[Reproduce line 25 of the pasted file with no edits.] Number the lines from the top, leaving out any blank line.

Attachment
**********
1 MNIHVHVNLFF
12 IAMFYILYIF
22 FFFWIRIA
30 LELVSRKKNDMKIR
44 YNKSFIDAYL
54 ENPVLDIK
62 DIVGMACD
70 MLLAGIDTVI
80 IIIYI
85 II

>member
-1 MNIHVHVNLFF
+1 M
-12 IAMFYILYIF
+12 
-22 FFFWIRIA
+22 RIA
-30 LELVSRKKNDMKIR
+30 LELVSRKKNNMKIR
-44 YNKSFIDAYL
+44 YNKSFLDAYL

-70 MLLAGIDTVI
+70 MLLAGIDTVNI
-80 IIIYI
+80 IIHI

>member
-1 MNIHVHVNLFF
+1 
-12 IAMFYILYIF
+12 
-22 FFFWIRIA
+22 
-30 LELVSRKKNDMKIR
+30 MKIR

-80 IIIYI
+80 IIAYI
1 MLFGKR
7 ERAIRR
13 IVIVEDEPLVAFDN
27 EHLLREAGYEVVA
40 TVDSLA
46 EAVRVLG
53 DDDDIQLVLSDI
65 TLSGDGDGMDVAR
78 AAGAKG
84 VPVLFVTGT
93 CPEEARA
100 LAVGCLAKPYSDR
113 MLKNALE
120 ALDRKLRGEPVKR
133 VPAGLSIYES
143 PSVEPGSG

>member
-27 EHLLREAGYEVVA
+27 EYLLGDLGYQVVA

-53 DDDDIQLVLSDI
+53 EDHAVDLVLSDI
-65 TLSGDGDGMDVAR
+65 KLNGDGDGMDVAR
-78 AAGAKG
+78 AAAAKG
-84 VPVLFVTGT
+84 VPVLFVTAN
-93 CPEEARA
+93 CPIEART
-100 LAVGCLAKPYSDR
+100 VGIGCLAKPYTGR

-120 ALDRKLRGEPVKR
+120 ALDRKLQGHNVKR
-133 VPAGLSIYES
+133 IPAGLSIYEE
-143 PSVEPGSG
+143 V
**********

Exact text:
+80 IIHI